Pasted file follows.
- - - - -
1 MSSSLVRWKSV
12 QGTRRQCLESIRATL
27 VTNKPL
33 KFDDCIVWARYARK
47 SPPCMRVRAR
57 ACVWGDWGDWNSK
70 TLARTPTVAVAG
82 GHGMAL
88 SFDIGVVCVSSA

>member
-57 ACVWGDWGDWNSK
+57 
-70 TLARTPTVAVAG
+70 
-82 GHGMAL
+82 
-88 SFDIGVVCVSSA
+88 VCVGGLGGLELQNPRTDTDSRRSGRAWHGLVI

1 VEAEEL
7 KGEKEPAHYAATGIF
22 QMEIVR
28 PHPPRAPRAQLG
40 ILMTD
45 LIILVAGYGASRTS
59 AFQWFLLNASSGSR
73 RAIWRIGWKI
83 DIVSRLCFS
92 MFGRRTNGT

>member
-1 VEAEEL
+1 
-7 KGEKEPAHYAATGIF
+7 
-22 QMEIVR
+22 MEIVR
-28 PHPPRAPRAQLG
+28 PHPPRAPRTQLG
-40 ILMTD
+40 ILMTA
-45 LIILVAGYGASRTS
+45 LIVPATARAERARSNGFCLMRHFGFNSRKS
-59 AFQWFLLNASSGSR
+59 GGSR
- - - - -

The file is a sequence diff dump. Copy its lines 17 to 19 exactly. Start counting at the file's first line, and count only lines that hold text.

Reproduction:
-88 SFDIGVVCVSSA
+88 VCVGGLGGLELQNPRTDTDSRRSGRAWHGLVI

1 VEAEEL